Pain and pleasure in the context of progress to higher life

proverbs 21.17
Share On Facebook
Share On Twitter
Share On Google Plus
Share On Linkedin
Share On Pinterest
Share On Reddit
Share On Stumbleupon
Contact us

Proverbs 21:17 ESV “Whoever loves pleasure will be a poor man; he who loves wine and oil will not be rich”

Ecclesiastes 2:1-11 ESV “I said in my heart, “Come now, I will test you with pleasure; enjoy yourself.” But behold, this also was vanity. I said of laughter, “It is mad,” and of pleasure, “What use is it?” I searched with my heart how to cheer my body with wine—my heart still guiding me with wisdom—and how to lay hold on folly, till I might see what was good for the children of man to do under heaven during the few days of their life.”

It is interesting to note that Solomon one of the wisest kings of history who wrote both the above passages was found to say something and practice completely contrary to what he says. Often times we find ourselves in the same situation. Solomon is well aware that pleasure in excess is not good but at the same time avoiding pain always is neither good. Nevertheless, the main goal of life or at least the driving force for all actions of mankind is to strike the right balance between pain and pleasure.

So what is pleasure? It can be defined as gratification of senses. We want to give all our senses (eyes, ears, nose, mouth, touch/skin) a full blown reception of intense feeling. Now, what is pain? Pain can be defined as any unpleasantness sensed in our body or mind. It is the denial of gratification to senses in any degree. To be more concise, pain is absence of pleasure and vice versa. So precisely, both are opposite feelings. Can we have pain and pleasure together? Yes, both can coexist and each cannot totally replace the other completely. Whatever the sate that predominates at any given time either pain or pleasure, our senses pick it up and make us feel the same or give us a state of subjective feeling of being in pain or pleasure.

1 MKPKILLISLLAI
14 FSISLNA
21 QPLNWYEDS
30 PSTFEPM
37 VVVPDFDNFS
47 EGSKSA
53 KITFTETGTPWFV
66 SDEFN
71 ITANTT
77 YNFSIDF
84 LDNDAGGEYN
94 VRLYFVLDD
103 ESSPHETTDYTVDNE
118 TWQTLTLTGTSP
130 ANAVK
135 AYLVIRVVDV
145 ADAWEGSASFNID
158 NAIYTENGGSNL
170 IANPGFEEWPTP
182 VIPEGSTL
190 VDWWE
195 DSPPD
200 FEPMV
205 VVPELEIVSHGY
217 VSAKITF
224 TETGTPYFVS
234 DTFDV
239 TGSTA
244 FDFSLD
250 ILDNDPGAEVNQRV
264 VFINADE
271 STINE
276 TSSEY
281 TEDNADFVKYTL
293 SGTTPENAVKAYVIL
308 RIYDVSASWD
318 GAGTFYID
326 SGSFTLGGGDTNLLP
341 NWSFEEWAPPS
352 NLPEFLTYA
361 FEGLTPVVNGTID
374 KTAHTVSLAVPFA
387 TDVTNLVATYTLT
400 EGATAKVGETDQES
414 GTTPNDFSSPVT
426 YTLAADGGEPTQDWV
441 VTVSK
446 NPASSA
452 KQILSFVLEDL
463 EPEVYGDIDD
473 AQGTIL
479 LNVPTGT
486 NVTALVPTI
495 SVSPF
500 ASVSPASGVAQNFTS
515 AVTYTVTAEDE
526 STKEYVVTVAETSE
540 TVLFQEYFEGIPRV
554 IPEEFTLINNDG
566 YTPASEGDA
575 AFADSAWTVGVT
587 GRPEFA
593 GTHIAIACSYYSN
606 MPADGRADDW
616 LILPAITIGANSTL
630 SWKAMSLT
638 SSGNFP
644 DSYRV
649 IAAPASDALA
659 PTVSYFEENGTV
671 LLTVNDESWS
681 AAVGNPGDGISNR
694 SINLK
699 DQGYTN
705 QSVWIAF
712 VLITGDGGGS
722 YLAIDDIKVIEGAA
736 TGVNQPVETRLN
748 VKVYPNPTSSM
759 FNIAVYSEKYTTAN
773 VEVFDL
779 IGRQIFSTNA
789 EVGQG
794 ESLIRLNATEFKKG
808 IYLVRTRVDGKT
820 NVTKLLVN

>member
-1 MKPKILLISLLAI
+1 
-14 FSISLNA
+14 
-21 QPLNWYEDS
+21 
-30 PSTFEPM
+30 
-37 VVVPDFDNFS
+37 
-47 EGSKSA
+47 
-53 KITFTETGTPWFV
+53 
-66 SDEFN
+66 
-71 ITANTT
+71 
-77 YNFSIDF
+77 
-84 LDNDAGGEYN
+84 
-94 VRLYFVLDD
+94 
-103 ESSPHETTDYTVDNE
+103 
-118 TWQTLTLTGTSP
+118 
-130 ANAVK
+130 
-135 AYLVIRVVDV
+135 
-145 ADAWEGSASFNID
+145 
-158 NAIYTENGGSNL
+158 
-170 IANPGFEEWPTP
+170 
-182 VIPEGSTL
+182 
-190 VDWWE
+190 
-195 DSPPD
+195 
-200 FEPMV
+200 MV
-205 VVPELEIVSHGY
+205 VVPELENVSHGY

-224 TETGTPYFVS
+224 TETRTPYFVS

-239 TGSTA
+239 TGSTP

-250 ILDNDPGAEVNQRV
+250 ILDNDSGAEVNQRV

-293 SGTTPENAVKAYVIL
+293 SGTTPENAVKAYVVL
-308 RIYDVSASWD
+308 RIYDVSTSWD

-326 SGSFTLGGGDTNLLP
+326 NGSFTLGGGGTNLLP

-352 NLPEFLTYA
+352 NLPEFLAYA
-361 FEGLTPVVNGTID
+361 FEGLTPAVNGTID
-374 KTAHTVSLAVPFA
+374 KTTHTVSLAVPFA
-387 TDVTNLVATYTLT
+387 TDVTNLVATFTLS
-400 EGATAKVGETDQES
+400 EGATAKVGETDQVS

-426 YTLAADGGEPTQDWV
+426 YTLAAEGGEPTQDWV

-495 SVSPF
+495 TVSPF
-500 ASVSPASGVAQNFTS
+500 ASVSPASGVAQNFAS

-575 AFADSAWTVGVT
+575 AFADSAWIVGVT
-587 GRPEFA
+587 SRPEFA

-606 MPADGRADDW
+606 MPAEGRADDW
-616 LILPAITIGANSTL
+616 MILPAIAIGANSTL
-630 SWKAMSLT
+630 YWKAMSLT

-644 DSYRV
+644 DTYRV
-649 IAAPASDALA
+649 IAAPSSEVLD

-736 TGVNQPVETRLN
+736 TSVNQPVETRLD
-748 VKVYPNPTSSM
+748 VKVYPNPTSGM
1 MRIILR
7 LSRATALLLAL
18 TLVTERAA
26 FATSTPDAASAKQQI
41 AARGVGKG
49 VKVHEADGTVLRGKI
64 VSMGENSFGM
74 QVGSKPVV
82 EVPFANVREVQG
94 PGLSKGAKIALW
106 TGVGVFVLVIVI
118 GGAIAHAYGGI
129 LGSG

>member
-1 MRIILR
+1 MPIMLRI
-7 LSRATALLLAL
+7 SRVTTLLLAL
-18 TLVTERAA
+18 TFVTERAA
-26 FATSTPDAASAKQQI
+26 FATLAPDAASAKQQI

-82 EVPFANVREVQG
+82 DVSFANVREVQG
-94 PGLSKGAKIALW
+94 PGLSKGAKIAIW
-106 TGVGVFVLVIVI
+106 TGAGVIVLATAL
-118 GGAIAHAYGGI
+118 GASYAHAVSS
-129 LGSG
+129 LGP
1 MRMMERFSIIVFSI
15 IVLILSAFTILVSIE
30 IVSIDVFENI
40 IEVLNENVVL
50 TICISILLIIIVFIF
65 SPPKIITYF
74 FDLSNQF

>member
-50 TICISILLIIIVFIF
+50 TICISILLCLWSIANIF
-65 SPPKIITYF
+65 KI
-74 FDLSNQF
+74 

Now what is purpose of pain or pleasure?

Pleasure drives us to goodness and helps us avoid physical hurts and guards us. Pleasure draws us towards the object of having it more and pain does the opposite. But in long run, pain teaches you better lessons than pleasure. Comfort and pleasure slows down progress. Pleasure and pain should alternate. Pain brings endurance but pleasure brings intolerance. Pleasure is insignificant without pain and the quality of pleasure is dependent on the magnitude of the predecessor pain. But consistent pain in long run becomes pleasure and consistent pleasure eventually turns out to be painful. The ultimate joy is to discover pleasure in pain. In other words, the secret of joy is to discover pleasure in pain. Every pleasure ends with a craving for more. Only when we are devoid of pleasure we begin to be sensible or sensitive to moral living.

In summary, pain and pleasure are amoral in themselves. It is only the means by which we get it that makes it good or evil. Both pain and pleasure were instilled in our body and mind for a define purpose by God. So don’t really worry about always avoiding pain and always getting pleasure but go with the circumstances as ordered by God. We are unhappy until we have control over our circumstances of how we get pleasure or avoid pain. So we try to condition our circumstances. So if circumstances are not favorable we are terribly unhappy. But the secret is that we have to detach ourselves from the circumstances and see to it that God controls it. It is a fact that only God orders circumstances and not we. So allow circumstances to change you to be a better person in Jesus.

Prince R Prabhu

Dr. Prince Prabhu works as a faculty member at the Teaching and Research Centre for Biotechnology, Anna University. He is an able Bible teacher, gifted in expositing the Scriptures with an apologetic edge. He also serves as an Elder in King of Glory Sanctuary. Conversant in both English and Tamil, he teaches in the El-Bethel Bible College learning Centres established all over India.

Comments

comments